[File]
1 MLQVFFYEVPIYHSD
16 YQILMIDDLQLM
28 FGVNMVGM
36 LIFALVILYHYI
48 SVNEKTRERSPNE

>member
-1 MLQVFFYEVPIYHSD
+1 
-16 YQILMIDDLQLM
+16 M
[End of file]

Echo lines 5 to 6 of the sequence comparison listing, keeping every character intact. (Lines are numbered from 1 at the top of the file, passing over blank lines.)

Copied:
48 SVNEKTRERSPNE

>member